Are you ready for 2017 to be even better than 2016? If so, take a few minutes to reflect on the questions below and take action to set your 2017 profit plan.
Question 1: What were your three best business moves in 2016?
No need to re-invent the wheel. If you knocked it out of the park in 2016, can you wash, rinse and repeat these items in 2017?
If you’re having trouble thinking of three things, here are some hints:
What apps saved you time and money?
Did you make some good hires?
Did you let go of a bad hire or two?
Was there a marketing campaign that really worked?
Were there any events you went to that generated great ideas?
Did you add or remove products and/or services?
Did you buy new equipment or open a new location?
Summarize the three best things that happened in your business for 2016 and think about how you can repeat them to enhance your 2017.
Question 2: What were your three worst business happenings in 2016?
While we don’t want to dwell too much on our failures, we do want to learn from them. Think about the three things that are causing you to lose time, money or gain stress, and decide if you can make changes for 2017.
Question 3: What vision do you have for your business in 2017?
At the end of 2017, what has to have happened in order for you to have a successful year? Think in terms of metrics as well as intangibles, such as peace of mind and happiness.
Once you know your destination, the fun is in creating a roadmap to get you there.
Your 2017 Profit Plan
If your vision includes financial goals, then creating a profit plan is one way to measure your progress throughout 2017. Start by deciding how much profit you want to make in 2017. From there, you can compute your revenue goal and make a plan. Then you can add expenses to complete the budget. Here’s an example:
Let’s say you want to make $50,000 in profit for 2017. You can do that in a number of ways:
Generate $500,000 in revenue and $450,000 in expenses.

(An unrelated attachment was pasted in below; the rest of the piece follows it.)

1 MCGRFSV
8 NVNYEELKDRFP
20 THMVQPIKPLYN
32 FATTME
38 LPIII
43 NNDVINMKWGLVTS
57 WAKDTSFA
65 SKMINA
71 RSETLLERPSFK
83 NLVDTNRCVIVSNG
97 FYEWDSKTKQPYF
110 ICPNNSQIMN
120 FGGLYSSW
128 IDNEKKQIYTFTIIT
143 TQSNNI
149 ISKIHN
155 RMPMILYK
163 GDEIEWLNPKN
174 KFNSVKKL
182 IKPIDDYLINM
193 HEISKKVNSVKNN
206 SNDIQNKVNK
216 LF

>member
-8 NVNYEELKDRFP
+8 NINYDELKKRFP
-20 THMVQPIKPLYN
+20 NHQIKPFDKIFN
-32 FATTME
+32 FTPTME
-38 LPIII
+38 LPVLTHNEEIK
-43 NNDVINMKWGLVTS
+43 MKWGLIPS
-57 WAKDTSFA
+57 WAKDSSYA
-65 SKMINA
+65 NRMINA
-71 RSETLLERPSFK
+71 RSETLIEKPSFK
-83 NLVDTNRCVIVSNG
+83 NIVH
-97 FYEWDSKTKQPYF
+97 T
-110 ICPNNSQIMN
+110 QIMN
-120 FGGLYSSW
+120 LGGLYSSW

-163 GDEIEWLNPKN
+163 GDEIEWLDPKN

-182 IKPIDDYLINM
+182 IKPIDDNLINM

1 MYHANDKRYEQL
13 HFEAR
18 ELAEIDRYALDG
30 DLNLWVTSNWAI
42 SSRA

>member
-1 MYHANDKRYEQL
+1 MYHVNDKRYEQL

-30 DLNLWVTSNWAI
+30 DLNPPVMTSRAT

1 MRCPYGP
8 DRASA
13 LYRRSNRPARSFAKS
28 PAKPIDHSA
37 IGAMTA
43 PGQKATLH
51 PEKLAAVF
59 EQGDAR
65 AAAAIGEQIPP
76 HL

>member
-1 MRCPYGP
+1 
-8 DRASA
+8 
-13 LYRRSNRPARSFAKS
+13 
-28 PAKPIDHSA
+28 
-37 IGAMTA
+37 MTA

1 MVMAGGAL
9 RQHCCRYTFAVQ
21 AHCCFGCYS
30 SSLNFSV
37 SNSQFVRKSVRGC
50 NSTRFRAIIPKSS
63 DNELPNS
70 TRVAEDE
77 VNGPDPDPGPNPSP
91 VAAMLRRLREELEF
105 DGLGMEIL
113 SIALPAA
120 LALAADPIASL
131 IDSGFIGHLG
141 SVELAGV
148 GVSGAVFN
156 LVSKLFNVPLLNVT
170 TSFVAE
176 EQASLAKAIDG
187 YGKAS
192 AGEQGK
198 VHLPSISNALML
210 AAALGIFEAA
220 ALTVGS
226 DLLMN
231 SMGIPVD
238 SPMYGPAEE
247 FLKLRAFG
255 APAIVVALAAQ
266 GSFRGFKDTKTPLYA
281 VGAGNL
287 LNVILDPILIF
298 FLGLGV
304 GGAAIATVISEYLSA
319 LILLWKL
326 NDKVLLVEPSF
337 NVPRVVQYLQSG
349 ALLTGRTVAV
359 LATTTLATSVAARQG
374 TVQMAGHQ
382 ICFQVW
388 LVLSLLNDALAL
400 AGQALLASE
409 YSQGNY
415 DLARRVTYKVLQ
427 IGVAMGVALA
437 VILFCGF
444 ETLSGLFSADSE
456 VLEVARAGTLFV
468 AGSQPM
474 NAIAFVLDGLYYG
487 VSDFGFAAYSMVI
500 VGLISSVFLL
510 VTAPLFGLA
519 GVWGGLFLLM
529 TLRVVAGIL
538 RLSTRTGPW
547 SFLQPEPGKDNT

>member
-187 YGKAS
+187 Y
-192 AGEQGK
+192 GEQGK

Generate $2 million in revenue and $1,950,000 in expenses.
Generate $150,000 in revenue and $100,000 in expenses.
And so forth.
From your profit number, you can create a revenue plan. A revenue plan should include how many items you need to sell. Like this:
Once you have your revenue plan, you can fill in your estimated expenses.
You might be thinking that this sounds a lot like making a budget, and it is. But it’s far more fun to work on something called a profit plan than a budget. If you need for us to do the number-crunching part, please feel free to reach out any time.
Here’s to a very happy and prosperous 2017.
About the Author - ECS Financial Services' shareholder, Tobey Wilson, is a Certified Public Accountant (CPA) and Certified Lease and Finance Profession (CLFP). He joined ECS Financial Services in 2002 as an accounting intern, after receiving his bachelor's degree from Indiana University. Tobey became an ECS shareholder in January 2015. Tobey's expertise includes financial statement compilations, reviews and audits, ERISA audits, financial projections, business and personal tax preparation, and management consulting, as well as personal and corporate tax planning. Tobey likes working at ECS because he enjoys the people and feels they are like family. Tobey is active in his church, where he holds the position of Treasurer, and he enjoys spending his free time with his family traveling and visiting presidential museums and homes. Their goal is to visit every state!